Share your document with me no later than Sunday evening. You are welcome to send your work sooner, of course, but anything dated after Sunday evenings will be considered late work and you’ll lose points.
Also, remember to answer substantively. A thorough answer with examples from the book is always the goal. One sentence or two isn’t enough.
Be in touch if you have any questions. If you’re unfamiliar with how to share a Google Document, click here.
Introduction to Literature and Composition for High School Online (Grades 9-12)
This class will expose students to different genres, writing styles, and themes. Rather than sticking to one time period or place of origin, we’ll explore a variety of works from diverse writers. From Romanticism and dystopian to short stories and Shakespeare, students will surely find something they enjoy reading in this potpourri of literature.
Students will also write several essays in MLA format, answer weekly response questions via Google Docs, write a research paper in the spring, and take two end-of-the-semester tests.
Schedule: The 16-week fall class will be in session from Monday, August 17, to Monday, December 14. (We’ll skip Monday, October 12, for fall break, and Monday, November 23, for Thanksgiving.) I will schedule a Zoom meeting on our first day of class so we can make proper introductions, but we’ll communicate primarily through email and Google Docs throughout the semester. I will post weekly lectures and links on this page.
In the spring, we’ll start on Monday, January 4, and finish on Monday, April 26. (We’ll skip Monday, March 15, for spring break.)
Please get a copy of either the 7th or 8th Edition of the MLA Handbook or be familiar with the Purdue OWL (Online Writing Lab) for help with MLA format. Click here to read more information about MLA format.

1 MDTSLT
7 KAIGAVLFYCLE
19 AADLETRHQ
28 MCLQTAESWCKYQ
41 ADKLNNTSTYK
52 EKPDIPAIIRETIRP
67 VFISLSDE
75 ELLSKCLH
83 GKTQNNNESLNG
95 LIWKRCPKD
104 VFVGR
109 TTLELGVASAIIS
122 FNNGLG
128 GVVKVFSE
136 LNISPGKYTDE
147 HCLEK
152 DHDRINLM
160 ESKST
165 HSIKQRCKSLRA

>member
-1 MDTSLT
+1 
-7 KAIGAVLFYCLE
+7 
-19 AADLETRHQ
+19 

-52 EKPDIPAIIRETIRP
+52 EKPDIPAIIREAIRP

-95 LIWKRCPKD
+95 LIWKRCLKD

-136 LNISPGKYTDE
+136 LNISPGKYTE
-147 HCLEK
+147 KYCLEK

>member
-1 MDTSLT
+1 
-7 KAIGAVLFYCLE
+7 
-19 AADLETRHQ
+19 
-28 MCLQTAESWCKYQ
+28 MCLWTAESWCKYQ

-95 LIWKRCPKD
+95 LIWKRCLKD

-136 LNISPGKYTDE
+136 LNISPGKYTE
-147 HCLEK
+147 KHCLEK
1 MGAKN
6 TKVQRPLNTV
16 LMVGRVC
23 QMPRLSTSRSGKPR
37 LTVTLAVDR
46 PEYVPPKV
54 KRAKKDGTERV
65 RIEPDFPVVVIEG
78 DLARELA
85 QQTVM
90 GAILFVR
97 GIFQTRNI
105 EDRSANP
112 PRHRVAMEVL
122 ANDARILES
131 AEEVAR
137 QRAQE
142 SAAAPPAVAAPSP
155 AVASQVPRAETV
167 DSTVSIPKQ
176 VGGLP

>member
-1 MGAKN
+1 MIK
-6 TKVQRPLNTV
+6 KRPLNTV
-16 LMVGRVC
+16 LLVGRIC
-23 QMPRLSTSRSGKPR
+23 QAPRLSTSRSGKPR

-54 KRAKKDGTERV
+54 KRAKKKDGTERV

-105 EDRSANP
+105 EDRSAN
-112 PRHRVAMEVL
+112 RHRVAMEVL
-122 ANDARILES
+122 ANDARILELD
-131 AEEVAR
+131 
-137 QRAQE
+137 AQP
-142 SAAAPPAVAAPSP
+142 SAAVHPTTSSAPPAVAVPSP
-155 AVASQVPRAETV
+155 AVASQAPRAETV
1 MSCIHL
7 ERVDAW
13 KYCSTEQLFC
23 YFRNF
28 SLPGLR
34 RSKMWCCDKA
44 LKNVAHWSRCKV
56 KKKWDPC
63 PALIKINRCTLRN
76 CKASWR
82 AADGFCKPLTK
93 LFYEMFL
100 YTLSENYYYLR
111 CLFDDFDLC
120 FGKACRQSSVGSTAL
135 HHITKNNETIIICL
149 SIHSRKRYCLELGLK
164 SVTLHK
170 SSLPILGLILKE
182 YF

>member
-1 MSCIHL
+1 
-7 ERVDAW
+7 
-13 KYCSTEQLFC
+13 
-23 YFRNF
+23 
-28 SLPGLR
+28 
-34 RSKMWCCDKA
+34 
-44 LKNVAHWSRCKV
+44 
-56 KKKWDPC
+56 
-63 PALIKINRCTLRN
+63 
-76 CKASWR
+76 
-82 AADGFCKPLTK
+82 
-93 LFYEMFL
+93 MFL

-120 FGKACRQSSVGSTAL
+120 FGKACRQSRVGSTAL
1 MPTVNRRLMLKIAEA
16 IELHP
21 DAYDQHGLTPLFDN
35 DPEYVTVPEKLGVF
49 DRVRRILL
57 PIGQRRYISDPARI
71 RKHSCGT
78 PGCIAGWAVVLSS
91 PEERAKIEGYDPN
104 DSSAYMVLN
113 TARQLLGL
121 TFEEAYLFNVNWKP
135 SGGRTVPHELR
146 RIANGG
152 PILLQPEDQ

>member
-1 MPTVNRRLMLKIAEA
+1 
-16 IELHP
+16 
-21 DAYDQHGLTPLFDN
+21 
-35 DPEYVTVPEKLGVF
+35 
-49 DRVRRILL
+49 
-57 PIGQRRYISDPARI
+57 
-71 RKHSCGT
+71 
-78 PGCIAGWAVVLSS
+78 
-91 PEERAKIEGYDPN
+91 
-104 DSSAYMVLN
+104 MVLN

We Have Always Lived in the Castle by Shirley Jackson
Fahrenheit 451 by Ray Bradbury
Frankenstein by Mary Shelley (1818 version)
The Great Divorce by CS Lewis
A Midsummer Night’s Dream by William Shakespeare (No Fear Shakespeare)
The Scarlet Letter by Nathaniel Hawthorne
A Long Way Home: A Memoir by Saroo Brierley
Short stories and poetry will be provided
To enroll: Space is limited to 15 online students. (This class is now full.)
First, send me your child’s full name, grade, and email address. Payment for the semester ($100) is due in full by Friday, August 14 via Paypal (firstname.lastname@example.org). If you decide to drop the class, you may do so by Tuesday, September 1, to get a refund of $75. After September 1, the refund window closes.
Participating in the fall semester does not commit you to the spring semester. The enrollment process simply starts over. Payment for spring ($100) is due by Friday, January 1 in preparation for starting class on January 4. If you decide to drop the class, please do so by January 22 to receive a $75 refund. After that, the refund window closes.
I will communicate with both parents and students via email at the start of each semester so expectations are clear, but students and I will go on to communicate primarily through Google Docs. This means each student is required to have a Gmail account. Aside from novels, I provide everything students need here on the class page.